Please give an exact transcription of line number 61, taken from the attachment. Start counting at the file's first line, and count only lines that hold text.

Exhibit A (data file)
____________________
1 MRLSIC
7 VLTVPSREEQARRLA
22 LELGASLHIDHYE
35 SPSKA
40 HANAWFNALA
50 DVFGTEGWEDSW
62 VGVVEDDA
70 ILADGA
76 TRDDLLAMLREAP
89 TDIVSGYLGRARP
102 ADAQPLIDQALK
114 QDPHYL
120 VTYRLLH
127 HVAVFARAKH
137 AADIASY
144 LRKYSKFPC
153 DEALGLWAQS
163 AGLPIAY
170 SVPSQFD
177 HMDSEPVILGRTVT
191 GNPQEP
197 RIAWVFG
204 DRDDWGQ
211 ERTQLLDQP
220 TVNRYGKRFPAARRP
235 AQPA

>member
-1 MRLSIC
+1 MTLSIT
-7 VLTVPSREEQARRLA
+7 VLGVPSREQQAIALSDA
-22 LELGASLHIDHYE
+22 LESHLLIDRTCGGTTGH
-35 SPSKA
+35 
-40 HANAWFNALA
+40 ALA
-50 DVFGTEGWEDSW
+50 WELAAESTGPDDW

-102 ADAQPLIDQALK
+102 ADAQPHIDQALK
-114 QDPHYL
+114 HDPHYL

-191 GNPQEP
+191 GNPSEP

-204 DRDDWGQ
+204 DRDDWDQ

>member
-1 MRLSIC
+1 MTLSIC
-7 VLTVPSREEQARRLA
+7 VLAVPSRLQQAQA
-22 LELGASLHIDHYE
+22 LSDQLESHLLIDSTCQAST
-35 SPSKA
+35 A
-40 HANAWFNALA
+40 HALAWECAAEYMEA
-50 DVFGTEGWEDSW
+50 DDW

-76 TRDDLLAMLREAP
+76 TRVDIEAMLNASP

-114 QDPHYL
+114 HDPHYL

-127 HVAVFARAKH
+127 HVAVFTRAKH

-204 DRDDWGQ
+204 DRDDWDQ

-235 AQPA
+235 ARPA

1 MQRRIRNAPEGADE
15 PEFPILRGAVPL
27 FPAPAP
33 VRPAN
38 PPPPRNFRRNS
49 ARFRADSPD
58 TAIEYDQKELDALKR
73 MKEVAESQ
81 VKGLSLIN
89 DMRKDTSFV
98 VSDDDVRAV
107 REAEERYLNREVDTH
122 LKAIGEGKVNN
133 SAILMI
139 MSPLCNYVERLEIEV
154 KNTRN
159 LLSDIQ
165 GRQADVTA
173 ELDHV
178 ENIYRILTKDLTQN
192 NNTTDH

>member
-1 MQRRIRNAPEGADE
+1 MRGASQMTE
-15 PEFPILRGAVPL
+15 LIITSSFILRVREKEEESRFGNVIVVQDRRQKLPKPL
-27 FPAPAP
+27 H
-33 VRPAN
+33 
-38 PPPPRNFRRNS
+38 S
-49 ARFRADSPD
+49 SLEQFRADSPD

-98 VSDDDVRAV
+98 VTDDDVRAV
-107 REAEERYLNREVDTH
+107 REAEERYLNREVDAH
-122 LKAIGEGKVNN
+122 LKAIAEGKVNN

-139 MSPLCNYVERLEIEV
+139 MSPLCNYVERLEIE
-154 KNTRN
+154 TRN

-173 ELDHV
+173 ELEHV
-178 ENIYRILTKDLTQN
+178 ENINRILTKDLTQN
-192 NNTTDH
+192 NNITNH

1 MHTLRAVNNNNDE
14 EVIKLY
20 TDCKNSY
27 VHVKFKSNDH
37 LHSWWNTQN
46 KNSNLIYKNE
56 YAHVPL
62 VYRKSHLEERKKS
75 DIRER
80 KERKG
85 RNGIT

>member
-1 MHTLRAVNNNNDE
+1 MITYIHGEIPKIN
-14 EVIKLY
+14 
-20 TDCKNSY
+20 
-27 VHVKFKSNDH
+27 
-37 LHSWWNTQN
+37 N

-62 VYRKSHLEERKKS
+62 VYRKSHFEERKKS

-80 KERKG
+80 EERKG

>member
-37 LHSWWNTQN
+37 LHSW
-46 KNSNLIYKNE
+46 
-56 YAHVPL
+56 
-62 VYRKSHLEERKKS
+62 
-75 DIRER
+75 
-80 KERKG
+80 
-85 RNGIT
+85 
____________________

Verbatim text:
-76 TRDDLLAMLREAP